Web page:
Both OSs - QNX that powers the BlackBerry PlayBook and webOS 3.0 that powers the HP TouchPad - use card view for multitasking and similar swipe gestures. This led to the heated exchange - HP's accusation and RIM's answer. Here is HP's Jon Oakes' words on the subject:
"From what we’ve seen in the market, there are some uncanny similarities. It’s a fast innovation cycle and a fast imitation cycle in this market, so we just know that we have the creative engine here to continue to build on what we have, and we’ll keep innovating, we’ll keep honing and those guys hopefully will continue to see the value in it and keep following us by about a year."
Here's what RIM's Jeff McDowell, senior vice president for business and platform marketing, has to answer about this accusation:
"I feel that we set out from the ground up to define a user experience that we felt would delight our customers, and we landed in a place that may look like other competitive devices. But there was no intention and no preconceived notion that this is what we want to end up looking like. In fact, I think QNX had that design lined up before we even started working with them.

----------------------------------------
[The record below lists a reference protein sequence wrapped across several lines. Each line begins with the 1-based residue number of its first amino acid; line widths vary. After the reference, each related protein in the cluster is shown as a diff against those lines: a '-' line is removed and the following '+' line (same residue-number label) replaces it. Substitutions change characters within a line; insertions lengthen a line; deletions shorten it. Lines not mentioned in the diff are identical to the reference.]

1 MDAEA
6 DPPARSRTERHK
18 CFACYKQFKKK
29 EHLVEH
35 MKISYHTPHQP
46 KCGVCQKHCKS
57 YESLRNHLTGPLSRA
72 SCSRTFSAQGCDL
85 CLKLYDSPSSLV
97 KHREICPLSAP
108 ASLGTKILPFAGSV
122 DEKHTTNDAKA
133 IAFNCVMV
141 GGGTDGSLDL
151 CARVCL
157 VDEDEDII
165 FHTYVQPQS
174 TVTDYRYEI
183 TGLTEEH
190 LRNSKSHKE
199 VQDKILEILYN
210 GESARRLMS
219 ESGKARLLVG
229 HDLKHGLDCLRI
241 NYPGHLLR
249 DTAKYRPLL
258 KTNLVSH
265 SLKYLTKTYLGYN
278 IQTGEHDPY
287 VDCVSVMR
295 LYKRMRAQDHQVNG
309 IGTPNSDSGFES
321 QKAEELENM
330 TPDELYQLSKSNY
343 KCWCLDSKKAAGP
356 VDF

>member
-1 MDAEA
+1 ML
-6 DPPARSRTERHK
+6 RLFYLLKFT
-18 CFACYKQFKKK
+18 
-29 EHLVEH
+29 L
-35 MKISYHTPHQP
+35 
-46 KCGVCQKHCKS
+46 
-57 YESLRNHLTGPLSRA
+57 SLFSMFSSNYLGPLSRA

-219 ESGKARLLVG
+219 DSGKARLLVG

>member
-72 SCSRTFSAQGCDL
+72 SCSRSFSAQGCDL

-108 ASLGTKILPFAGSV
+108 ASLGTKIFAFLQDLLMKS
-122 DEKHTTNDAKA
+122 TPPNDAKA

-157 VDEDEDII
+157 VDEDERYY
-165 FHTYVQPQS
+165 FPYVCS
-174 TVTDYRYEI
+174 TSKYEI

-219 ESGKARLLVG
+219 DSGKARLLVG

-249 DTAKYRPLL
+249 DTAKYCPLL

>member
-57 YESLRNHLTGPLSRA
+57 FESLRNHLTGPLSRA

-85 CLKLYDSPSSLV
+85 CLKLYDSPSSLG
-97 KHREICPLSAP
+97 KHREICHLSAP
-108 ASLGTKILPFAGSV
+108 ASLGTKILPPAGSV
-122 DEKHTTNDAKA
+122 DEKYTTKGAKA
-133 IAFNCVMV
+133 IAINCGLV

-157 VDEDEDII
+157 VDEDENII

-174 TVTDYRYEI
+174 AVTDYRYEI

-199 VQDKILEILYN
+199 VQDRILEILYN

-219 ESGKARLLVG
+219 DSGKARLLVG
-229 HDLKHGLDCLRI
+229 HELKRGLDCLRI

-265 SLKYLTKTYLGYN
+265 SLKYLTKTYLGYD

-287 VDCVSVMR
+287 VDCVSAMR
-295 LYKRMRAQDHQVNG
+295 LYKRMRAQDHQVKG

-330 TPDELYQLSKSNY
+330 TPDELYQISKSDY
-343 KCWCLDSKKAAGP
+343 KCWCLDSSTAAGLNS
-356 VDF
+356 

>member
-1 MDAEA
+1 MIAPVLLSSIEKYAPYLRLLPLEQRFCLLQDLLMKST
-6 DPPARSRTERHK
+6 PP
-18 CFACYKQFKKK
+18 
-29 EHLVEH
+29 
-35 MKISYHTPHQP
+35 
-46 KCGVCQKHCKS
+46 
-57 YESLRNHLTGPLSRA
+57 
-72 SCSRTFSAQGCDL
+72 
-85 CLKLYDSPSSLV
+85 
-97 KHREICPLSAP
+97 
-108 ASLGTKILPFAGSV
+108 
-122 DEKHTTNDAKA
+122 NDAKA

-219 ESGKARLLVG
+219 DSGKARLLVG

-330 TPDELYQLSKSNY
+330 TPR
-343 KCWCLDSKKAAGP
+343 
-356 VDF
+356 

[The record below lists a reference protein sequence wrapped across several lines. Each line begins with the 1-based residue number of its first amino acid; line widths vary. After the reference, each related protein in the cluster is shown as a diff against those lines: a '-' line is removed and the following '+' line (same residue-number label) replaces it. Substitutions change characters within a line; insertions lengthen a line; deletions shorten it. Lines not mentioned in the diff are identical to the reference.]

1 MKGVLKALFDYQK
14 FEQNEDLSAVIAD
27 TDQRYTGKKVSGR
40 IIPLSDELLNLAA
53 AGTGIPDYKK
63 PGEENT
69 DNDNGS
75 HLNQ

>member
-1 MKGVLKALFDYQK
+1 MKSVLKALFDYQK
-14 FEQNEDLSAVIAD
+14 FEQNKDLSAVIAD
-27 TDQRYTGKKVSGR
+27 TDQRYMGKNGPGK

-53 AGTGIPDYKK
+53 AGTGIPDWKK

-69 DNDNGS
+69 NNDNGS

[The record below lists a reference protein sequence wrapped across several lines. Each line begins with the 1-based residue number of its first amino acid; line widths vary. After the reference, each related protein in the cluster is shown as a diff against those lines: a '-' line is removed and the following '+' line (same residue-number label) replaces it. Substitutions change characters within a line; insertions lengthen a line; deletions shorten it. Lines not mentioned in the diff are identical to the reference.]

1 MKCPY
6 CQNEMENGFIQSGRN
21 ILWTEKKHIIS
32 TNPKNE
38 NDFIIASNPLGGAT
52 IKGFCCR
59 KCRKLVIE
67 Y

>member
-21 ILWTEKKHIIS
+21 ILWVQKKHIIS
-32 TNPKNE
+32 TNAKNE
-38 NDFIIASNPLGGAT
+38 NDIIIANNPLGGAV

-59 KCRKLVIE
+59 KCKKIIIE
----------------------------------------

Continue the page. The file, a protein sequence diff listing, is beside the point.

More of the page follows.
You know, cars over time end up looking a lot alike because you put them through a wind tunnel, and when you’re trying to come up with the best coefficient to drag ratio, there’s one optimized shape that gets the best wind resistance, right? Well, when you’re trying to optimize user experience that juggles multitasking, multiple apps open at once and on a small screen, you’re going to get people landing on similar kinds of designs."
Well, judge for yourselves, really. What we really care about is great operating systems, and we hope that both RIM and HP will deliver with QNX and webOS, respectively. Do you think the BlackBerry PlayBook and the HP TouchPad will succeed against the Android-powered tabs and the iPad?